The ability to create or source professional, beautiful (sometimes ugly) images for fundraising cannot be understated. Unfortunately, original high-quality design and photography can be cost-prohibitive for some nonprofits, whether it’s working through a professional designer or purchasing lame stock photos that may or may not contain Vince Vaughn.
And the tools to create graphics or modify images, like Photoshop and InDesign, can take years to master.
Luckily, there are a few free tools out there that can be used, with little technical knowledge, to obtain photos and create beautiful graphics. Here are four of my favorites:
Canva launched in 2013 with over $3M in funding and backing from former Apple evangelist Guy Kawasaki. This free web-based tool makes graphic design easy and fun.
After creating an account and logging in, you can start a new project by selecting from pre-set dimensions for Facebook cover photos, Twitter background, flyers, PowerPoint slides and many more:
The drag and drop builder will feel right at home with anyone who has used PowerPoint. You can even save designs for later use or editing, and their free resource section – called Design School – is full of helpful tutorials and articles.
For more premium images, there is a paid version of the tool.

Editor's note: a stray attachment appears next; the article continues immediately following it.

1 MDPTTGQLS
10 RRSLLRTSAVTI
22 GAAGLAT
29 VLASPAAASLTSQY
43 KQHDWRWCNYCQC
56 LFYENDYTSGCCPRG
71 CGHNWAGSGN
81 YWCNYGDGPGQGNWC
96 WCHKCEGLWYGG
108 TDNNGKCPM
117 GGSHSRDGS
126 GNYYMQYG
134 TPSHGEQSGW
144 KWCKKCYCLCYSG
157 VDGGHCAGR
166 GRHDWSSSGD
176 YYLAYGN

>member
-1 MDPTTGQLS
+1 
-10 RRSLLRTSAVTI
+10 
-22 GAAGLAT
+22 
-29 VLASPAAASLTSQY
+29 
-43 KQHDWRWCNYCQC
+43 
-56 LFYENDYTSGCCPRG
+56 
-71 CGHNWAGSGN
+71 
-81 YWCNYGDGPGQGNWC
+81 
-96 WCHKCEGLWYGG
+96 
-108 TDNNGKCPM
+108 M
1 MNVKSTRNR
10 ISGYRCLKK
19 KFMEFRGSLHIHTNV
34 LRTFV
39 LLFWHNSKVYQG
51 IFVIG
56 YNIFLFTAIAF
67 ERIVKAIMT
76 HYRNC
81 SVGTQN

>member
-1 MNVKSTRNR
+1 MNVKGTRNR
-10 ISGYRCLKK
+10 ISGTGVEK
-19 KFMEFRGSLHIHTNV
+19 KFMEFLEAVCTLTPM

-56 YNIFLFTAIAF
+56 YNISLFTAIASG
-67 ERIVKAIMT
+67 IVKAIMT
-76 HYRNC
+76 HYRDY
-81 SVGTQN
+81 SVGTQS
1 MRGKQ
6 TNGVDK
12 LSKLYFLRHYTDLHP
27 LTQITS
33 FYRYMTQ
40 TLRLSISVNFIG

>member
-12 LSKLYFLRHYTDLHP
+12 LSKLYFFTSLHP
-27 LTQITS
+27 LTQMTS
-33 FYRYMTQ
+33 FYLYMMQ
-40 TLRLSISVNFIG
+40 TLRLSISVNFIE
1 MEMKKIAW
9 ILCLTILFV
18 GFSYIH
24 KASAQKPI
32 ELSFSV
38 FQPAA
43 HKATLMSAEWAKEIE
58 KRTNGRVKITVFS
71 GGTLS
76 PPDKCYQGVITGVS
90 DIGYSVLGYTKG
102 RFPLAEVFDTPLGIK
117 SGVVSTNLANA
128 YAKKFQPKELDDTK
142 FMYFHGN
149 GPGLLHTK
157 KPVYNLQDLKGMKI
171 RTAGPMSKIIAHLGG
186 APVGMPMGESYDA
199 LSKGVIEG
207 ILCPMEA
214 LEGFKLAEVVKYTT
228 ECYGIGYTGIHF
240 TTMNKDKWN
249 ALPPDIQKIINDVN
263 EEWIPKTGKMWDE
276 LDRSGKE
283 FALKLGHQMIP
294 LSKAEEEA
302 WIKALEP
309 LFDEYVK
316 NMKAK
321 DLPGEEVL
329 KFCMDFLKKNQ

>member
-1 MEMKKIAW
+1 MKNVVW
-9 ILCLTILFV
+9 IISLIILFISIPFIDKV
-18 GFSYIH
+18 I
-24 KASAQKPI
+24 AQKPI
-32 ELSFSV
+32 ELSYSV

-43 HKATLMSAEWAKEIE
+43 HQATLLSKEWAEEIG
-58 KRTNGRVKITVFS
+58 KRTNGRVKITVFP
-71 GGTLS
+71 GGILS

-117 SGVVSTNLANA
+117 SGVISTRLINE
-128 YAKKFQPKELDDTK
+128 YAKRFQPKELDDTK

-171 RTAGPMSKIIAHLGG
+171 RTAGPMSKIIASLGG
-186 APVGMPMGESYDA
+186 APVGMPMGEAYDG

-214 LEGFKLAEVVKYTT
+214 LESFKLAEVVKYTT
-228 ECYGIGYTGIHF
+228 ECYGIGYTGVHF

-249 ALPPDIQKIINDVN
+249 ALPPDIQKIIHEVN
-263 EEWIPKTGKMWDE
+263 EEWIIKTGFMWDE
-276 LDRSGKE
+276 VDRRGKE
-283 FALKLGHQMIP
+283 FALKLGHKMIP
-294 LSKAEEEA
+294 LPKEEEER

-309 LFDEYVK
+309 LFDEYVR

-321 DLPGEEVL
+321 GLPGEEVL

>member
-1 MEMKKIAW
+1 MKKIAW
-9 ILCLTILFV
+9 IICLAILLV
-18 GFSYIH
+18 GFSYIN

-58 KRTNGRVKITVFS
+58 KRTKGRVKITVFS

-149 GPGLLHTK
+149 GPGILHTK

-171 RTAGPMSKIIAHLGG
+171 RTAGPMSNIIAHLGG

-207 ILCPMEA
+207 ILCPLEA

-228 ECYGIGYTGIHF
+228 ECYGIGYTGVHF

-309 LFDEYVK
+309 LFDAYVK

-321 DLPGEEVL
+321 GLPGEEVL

Buffer, one of our favorite social media scheduling and content curation tools, just recently released Pablo, a graphic design tool specifically for social media. You can choose from pre-uploaded photos and overlay text for images that will supplement your Facebook posts and tweets. Keep an eye on this one!
Creation Swap is a nice tool for faith-based organizations and congregations. You can easily search and sort by video, photo, graphic and audio for the content you need.
New users can download three images per month on the free account, or pay monthly for increased access. As with Canva, there is premium content available a la carte for a price.
PhotoPin is a search engine for images on Flickr that are marked under the Creative Commons license, which allows for commercial and non-commercial use and modification as long as attribution is credited to the creator:
The search results are elegant and easily sorted by filter. Some paid options do appear in search results. Each image comes with a variety of download sizes and gives you the information you need to credit the artist, including HTML code for images used on the web.
While there’s no replacing a paid professional designer or photographer, there are free tools out there that can make any nonprofit look as good as an organization with a large marketing budget.
Have you ever used these tools? Where do you get your photos and images? Let me know in the comments below!